Secretary of the Interior Salazar signed a record of decision on April 28, 2010 approving a commercial wind lease for the Cape Wind Energy Project, the nation's first deep water wind project. The Mineral Management Service (MMS) lease will include mitigation measures to ensure that potential adverse effects are minimized while allowing renewable energy development to proceed. The Secretary described his decision as initiating "a new direction in our Nation's energy future with the ushering in of America's first offshore wind energy facility."
With his decision, the Secretary also released a 14-page letter responding to the Advisory Council on Historic Preservation's (ACHP) recommendation to disapprove the Project because of adverse effects on historic properties protected by the National Historic Preservation Act (NHPA), including, the Kennedy Compound, Nantucket Sound and traditional cultural properties of two Indian Tribes. Nantucket Sound, the Secretary noted, "is a working water landscape, with daily visual and physical impacts related to ongoing activities . . .; it is not an untouched landscape."
The MMS lease will require a number of mitigation measures "to reduce" visual impacts of the Project on historic properties located on Cape Cod, Nantucket Island and Martha's Vineyard. With regard to potential impacts, if any, on archaeological resources on the seabed, the lease will require 100% seafloor surveys out to 1,000 feet from any disturbance, in addition to a standard "chance finds" clause to address any resources encountered during lease activities.
Secretary Salazar acknowledged the belief of two Indian Tribes that impacts to cultural resources of concern to the Tribes "cannot be properly mitigated." Recognizing that mitigation measures identified for the Project "are not directly responsive to concerns raised by the Tribes," the Secretary offered to explore other measures that MMS may require in the lease if "the Tribes are amenable to pursing Project mitigation actions . . . in furtherance of the preservation of the cultural and historic interests of the Tribes."
Rejecting recommendations to put a large landscape out of bounds for energy development based on the NHPA, Secretary Salazar emphasized that a number of other laws give the Department of the Interior substantive authority to protect significant cultural and natural landscapes, including authorities to set aside large areas as national parks, wildlife sanctuaries, wilderness areas, national conservation areas and national monuments. Processes the Department follows in designating such large landscapes ensure robust consideration of the public interest, including positive and negative tradeoffs of permanently setting aside land for cultural or other concerns. "In contrast, NHPA provides procedural, not substantive protection. As the ACHP has noted, an agency is not precluded from making a decision that will have impacts to eligible historic or cultural resources. The intent of the NHPA is to ensure that Federal agencies take into account the effects of Federal decisions on historic properties. . . . The Department, however, as the decisionmaking authority that must balance broad, national public interest priorities in all of its decisions, is bound to take the ACHP's comments seriously, but is not legally bound to follow the ACHP's recommendations or conclusions."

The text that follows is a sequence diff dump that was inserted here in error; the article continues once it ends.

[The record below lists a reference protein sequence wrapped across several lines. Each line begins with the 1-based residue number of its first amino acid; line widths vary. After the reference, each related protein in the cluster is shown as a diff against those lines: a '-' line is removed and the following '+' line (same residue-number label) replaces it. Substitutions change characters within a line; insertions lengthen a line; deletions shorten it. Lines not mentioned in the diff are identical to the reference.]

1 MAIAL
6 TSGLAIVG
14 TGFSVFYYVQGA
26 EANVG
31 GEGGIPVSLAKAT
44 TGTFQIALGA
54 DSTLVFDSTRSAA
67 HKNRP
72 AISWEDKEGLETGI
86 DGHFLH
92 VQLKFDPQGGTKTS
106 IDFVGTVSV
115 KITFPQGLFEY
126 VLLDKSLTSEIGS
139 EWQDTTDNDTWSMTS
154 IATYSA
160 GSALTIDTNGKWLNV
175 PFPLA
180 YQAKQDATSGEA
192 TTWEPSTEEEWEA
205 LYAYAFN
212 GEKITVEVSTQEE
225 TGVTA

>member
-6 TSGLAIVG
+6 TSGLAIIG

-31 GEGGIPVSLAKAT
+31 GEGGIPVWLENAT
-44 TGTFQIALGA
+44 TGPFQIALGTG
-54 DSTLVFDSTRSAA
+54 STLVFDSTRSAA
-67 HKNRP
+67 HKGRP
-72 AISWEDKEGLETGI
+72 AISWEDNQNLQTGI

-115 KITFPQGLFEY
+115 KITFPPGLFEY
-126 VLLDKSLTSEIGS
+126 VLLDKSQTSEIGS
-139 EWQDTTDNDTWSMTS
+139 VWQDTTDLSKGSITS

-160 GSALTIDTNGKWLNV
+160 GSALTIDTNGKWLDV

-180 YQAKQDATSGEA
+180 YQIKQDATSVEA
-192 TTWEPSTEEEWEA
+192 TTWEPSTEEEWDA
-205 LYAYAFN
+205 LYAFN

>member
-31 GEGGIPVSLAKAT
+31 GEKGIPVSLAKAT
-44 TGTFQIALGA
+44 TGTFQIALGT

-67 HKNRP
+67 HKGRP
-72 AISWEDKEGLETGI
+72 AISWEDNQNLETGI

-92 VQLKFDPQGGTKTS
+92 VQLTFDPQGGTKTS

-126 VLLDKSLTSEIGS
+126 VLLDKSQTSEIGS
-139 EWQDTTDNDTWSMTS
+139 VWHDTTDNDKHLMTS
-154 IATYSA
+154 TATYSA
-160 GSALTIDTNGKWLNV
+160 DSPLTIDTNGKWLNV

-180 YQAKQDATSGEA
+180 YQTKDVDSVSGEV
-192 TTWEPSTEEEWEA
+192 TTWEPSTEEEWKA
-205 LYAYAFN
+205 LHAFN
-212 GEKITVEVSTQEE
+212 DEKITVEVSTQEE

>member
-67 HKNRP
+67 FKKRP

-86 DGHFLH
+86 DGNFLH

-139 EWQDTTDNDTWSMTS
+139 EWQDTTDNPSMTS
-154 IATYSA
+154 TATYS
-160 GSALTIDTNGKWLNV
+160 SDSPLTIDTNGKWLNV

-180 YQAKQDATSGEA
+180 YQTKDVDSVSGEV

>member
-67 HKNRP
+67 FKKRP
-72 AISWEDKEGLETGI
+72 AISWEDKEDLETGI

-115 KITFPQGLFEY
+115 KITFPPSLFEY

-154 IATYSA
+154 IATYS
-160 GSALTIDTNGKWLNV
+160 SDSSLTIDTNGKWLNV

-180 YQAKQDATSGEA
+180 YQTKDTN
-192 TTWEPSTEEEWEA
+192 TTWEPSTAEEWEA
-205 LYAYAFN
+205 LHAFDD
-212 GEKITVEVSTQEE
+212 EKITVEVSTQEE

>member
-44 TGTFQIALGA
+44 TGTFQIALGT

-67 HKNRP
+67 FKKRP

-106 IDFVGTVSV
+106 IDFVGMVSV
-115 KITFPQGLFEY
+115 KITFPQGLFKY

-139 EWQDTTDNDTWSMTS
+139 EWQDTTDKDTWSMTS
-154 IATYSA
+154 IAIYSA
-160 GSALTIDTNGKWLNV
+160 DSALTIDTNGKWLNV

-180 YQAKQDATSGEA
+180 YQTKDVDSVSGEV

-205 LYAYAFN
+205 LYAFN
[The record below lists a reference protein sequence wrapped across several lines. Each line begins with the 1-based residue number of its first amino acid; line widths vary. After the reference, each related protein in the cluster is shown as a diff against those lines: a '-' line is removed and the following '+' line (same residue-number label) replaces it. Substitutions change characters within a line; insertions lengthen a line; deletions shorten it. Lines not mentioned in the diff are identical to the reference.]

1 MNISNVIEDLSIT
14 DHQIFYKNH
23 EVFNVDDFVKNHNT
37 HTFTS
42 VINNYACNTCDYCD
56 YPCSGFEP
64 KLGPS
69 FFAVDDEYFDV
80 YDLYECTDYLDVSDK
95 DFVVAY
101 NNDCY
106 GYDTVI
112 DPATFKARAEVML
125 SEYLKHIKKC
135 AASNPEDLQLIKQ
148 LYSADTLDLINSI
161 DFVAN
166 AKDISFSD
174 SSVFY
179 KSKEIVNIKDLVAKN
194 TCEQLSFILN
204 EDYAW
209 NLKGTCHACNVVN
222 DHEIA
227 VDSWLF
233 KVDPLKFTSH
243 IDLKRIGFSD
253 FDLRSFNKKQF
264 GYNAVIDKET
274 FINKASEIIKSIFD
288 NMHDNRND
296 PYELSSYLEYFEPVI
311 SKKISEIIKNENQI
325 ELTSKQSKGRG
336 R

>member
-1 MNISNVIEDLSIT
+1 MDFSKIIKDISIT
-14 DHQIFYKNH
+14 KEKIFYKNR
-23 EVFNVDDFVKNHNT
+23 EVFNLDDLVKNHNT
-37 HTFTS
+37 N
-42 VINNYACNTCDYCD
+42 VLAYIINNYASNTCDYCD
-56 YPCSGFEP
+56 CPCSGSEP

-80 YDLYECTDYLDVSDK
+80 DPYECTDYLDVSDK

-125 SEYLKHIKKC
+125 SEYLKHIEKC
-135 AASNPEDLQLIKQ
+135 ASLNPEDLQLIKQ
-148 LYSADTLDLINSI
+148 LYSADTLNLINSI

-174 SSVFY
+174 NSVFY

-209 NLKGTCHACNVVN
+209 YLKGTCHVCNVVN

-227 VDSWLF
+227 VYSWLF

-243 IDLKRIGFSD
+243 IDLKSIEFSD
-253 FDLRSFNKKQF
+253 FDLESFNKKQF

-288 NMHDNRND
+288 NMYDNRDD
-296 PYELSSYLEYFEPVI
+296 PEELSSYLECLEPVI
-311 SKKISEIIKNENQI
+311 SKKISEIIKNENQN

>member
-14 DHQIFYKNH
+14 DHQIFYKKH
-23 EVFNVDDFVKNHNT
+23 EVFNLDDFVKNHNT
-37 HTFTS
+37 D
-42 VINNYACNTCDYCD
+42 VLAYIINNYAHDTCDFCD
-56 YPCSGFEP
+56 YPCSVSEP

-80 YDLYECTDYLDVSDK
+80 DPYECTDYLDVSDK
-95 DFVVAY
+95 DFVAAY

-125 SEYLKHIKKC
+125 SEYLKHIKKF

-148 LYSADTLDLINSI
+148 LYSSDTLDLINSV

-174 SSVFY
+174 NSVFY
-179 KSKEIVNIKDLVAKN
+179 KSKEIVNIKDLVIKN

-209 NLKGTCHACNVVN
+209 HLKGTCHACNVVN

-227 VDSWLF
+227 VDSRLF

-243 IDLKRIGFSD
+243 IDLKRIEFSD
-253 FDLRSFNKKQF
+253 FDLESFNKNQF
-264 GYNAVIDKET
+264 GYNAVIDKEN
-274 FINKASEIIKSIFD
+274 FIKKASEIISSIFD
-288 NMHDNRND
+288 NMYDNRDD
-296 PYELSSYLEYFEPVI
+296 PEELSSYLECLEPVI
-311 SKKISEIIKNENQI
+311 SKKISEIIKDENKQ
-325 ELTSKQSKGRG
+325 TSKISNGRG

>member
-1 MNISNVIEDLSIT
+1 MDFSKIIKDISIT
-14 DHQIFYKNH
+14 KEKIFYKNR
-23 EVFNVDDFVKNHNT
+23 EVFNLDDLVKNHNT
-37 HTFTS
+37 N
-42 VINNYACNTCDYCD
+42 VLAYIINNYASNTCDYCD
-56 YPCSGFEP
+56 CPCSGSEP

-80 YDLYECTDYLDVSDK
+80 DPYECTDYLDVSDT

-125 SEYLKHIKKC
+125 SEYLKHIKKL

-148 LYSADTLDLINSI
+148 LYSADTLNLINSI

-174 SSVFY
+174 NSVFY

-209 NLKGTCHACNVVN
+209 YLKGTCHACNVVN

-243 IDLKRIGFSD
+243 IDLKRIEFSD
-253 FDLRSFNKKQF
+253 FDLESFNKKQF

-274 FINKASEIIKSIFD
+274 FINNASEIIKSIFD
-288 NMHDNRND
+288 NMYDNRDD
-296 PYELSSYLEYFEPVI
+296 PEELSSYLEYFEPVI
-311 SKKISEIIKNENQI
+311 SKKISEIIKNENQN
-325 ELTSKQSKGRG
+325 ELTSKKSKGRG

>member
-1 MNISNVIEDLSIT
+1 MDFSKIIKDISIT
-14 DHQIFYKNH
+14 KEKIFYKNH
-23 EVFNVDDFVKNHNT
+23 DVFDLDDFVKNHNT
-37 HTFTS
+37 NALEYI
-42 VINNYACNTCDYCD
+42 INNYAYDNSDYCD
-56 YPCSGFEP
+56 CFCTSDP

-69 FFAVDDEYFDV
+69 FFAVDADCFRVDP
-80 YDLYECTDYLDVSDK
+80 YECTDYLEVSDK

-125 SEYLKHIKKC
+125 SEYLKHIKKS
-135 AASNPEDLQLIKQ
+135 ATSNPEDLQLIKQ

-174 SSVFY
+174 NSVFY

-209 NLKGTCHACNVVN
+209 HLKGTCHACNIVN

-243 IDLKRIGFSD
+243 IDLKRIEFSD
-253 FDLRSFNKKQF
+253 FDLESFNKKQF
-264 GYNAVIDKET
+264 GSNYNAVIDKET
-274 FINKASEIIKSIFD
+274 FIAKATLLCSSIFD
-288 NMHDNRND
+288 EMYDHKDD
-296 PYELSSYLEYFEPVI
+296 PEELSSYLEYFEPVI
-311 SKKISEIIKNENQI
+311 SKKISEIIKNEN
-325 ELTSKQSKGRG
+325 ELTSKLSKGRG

Secretary Salazar's decision sends an important message: the Administration is capable of supporting renewable energy development with mitigation measures, as appropriate, that enable projects essential to the nation's energy future to go forward. At the same time, the Secretary's lengthy response to the ACHP shows the importance of documenting for the administrative record an agency's careful consideration of potential project impacts on historic properties, its reasons for adopting or rejecting measures to mitigate project impacts and identification of other public benefits that would be gained or lost by an agency's decision regarding mitigation measures for a project.